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Monongahela National Forest Burns On Schedule

Eric Douglas
A National Park Service employee sets fire to a field in Grandview, part of the New River Gorge National Park and Preserve, to control invasive grasses in 2021.

Residents around parts of the Monongahela National Forest may be smelling smoke this week thanks to the Forest Service’s spring prescribed burns.

National Park Service employees burned more than 1500 acres of park land Tuesday north of White Sulfur Springs to improve forest health and reduce the threat of catastrophic wildfires.

Per a press release from the Monongahela National Forest, the controlled burn will improve wildlife habitat by re-establish fire’s natural role in the forest ecosystem and creating conditions that favor oak reproduction, as well as open fields and brushy habitat.

Traditionally, controlled burns have helped maintain West Virginia ecosystems, but their use declined significantly in the 20th century. According to the National Association of State Foresters and the Coalition of Prescribed Fire Councils, prescribed burns have increased 28 percent from 2011 to 2019.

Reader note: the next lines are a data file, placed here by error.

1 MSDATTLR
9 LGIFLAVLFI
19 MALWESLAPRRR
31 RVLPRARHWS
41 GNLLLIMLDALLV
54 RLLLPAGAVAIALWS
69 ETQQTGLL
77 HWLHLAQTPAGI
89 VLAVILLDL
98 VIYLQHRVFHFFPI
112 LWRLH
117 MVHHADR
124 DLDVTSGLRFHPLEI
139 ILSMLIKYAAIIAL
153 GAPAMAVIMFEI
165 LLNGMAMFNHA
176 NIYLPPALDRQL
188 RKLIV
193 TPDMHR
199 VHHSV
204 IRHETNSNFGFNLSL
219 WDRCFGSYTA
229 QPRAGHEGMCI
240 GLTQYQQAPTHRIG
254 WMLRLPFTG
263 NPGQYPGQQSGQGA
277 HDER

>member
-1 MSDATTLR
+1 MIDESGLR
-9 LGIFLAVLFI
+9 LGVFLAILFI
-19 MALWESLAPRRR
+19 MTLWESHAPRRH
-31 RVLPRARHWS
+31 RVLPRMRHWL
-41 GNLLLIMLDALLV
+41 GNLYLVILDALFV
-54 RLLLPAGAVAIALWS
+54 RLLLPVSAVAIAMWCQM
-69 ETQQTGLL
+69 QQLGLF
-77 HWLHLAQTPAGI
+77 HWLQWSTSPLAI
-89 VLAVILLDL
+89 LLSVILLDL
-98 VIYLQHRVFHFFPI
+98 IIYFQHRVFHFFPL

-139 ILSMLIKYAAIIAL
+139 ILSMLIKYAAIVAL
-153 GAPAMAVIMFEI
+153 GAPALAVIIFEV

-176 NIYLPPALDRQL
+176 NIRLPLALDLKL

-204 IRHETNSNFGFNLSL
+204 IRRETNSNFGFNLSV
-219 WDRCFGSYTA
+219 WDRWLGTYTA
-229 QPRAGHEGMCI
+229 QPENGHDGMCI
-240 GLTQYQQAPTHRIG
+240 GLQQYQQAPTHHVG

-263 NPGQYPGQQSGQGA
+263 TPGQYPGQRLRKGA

The Monongahela National Forest plans to conduct prescribed burns on nearly 3000 acres in Greenbrier and Pendleton counties from March through June, weather permitting.

Burn areas will be closed to the public on the day of the burn and may be closed for several days after to ensure public safety.

Residents and forest visitors may see and smell smoke for several days. Park service employees caution drivers, when they encounter smoke on the highway to slow down, turn on your vehicle’s lights and drive appropriately for the conditions.

North Central/Morgantown Reporter, cschulz@wvpublic.org, 304-284-1497, @SchulzReports

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